Ex-Banker Denied a Promotion Wins $370,000 in Sex Discrimination Case

  • An ex-employee of Germany’s Commerzbank will get $370,000 after judges say sex discrimination likely cost her a promotion.
  • Jagruti Rajput was deputy head of markets compliance in the bank’s London office but says a male colleague was treated as the senior member instead.
  • Rajput also says a junior employee continued to do much of her job when she came back from maternity leave instead of handing over the reins.

A former manager at a German bank has been awarded nearly $370,000 after a panel of judges unanimously concluded she was likely passed over for a promotion because of sex discrimination.

Jagruti Rajput was deputy head of markets compliance in the London office of German bank Commerzbank, according to a decision published by a London employment tribunal this week. In the UK, an employment tribunal is a judicial body, composed of several judges, that often handles employer-employee disputes.

Rajput claimed a male colleague was treated as the senior member of her team even though she was deputy head. She also alleged that, while she was on maternity leave, a junior colleague took over most of her job duties, but many of these responsibilities were not returned to Rajput once she came back to work.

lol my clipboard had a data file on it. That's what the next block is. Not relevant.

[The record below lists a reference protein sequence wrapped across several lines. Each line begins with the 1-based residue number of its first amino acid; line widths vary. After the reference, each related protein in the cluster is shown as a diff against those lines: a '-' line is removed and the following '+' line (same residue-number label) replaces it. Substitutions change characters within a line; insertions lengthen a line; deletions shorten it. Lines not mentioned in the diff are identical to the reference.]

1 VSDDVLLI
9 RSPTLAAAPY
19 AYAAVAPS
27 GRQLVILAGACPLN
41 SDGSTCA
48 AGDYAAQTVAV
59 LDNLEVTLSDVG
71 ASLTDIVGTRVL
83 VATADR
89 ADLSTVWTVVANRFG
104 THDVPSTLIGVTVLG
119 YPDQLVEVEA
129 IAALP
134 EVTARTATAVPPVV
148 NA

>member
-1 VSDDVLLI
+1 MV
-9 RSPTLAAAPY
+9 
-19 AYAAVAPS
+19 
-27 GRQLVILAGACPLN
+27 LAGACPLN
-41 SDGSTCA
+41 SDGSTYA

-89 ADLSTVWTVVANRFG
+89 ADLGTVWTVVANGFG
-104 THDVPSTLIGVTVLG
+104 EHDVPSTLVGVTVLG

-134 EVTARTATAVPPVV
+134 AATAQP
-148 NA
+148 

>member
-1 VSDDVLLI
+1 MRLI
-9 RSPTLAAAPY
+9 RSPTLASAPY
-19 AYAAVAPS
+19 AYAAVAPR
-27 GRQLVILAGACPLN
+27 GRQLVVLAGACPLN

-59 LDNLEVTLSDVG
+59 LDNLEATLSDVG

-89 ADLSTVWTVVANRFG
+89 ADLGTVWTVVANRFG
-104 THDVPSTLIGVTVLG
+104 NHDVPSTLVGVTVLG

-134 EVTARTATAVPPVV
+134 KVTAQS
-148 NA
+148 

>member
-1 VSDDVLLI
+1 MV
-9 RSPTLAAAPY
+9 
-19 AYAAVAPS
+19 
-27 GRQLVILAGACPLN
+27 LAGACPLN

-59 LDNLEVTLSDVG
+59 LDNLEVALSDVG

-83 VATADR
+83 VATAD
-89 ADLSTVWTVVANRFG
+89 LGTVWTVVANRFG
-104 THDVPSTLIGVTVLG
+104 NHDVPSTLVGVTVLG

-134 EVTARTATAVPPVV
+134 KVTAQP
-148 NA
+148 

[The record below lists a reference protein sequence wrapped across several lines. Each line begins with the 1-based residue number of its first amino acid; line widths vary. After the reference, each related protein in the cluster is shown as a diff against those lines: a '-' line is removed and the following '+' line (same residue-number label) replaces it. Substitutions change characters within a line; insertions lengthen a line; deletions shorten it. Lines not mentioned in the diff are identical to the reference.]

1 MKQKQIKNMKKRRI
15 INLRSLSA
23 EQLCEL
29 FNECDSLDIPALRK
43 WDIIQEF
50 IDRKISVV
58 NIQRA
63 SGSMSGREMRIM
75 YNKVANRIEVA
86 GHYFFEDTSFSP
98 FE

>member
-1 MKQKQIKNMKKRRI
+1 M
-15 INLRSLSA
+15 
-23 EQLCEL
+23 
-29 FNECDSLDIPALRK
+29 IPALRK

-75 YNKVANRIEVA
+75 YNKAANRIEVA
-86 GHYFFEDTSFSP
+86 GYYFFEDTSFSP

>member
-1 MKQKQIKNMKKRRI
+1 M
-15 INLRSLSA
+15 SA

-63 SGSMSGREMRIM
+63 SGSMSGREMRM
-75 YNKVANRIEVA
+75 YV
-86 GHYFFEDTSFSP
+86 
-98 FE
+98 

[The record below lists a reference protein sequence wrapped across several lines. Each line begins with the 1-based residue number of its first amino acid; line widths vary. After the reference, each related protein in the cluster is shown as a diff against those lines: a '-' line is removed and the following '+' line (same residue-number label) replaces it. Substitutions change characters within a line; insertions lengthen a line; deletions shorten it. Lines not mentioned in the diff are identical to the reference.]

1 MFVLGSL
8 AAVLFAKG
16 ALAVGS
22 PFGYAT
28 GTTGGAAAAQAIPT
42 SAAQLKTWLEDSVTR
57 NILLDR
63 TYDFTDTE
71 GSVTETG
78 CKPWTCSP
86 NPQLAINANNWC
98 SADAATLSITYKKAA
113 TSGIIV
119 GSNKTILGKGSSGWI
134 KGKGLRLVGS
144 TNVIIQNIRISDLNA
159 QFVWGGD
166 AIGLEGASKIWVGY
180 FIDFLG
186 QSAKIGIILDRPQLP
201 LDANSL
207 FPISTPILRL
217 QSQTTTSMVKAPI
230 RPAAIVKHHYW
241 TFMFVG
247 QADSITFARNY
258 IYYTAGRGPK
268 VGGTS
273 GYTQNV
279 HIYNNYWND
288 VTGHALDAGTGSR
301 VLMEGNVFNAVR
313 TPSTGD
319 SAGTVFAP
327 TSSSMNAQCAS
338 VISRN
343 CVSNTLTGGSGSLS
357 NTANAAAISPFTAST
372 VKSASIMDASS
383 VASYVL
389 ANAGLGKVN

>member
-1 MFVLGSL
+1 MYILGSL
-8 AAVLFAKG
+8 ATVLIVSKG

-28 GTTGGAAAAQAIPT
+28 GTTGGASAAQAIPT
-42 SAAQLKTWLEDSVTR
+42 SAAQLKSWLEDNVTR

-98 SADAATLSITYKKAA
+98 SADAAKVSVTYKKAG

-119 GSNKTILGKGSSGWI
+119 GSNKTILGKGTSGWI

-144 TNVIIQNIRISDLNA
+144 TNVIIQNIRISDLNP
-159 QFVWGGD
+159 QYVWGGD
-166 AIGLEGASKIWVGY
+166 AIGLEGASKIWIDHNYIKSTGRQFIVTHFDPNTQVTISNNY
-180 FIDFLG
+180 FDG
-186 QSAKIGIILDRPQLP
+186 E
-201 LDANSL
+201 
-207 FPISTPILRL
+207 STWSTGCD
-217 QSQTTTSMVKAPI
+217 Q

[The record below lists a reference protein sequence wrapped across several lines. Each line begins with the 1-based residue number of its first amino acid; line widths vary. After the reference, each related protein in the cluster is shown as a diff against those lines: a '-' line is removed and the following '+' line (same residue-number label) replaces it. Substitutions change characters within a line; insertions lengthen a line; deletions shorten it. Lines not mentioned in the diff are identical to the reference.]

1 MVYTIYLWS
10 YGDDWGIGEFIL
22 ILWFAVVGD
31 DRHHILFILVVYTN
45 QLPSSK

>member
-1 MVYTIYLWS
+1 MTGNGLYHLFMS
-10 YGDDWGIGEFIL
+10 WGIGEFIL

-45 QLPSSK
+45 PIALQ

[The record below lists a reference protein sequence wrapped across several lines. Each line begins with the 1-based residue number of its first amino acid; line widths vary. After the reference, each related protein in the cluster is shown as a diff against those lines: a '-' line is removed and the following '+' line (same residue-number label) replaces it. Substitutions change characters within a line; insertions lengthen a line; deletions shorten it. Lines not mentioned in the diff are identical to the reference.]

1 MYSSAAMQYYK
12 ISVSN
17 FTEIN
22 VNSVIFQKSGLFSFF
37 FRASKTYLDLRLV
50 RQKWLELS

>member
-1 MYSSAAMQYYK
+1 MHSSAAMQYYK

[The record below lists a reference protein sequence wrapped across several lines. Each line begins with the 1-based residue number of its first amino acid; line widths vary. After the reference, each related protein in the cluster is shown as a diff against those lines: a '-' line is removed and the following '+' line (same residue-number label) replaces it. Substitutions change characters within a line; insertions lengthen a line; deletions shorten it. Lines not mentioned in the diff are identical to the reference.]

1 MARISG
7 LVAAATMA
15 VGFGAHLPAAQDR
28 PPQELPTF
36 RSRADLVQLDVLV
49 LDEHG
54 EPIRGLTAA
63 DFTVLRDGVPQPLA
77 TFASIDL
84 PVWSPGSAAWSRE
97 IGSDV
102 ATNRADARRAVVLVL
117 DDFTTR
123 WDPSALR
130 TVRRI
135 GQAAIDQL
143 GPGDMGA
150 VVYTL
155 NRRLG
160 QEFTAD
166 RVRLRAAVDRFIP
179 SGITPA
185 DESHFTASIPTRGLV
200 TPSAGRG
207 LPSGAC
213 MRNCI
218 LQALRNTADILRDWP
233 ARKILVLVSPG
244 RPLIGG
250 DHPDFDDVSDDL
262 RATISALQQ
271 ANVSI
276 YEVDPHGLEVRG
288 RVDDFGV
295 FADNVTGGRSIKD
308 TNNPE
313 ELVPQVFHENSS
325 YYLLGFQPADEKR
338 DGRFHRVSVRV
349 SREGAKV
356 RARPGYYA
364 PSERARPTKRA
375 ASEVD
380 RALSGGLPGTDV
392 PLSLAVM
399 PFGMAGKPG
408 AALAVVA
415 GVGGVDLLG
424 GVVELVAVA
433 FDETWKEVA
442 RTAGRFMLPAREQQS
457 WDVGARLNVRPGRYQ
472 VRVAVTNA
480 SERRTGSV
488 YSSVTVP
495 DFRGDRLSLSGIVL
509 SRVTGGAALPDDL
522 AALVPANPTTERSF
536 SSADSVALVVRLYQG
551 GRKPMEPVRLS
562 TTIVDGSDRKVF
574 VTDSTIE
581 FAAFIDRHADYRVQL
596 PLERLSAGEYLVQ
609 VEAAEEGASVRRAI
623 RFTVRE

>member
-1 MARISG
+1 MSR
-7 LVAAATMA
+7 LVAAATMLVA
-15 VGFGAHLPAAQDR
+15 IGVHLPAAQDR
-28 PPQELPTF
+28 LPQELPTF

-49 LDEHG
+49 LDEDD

While she was on maternity leave, Rajput attempted to join a meeting to “update them on the birth of her baby” and “clarify any issues with the handover,” but she found she didn’t have access, according to the case documents. She was also dissuaded from attending a quarterly review meeting, which the tribunal found to be an act of maternity discrimination.

Rajput sought a promotion to head of markets compliance but lost out on it; the tribunal determined she had a 60% chance of getting the promotion if not for illegal sex discrimination.

She will get £300,685, or nearly $370,000, which includes £201,650.55 for the salary, bonus, and pension payments she lost by not getting the promotion; £25,000 for injury to feelings; as well as a combined £74.034.20 in interest on those two sums.

Rajput’s attorney and Commerzbank did not immediately respond to requests for comment.

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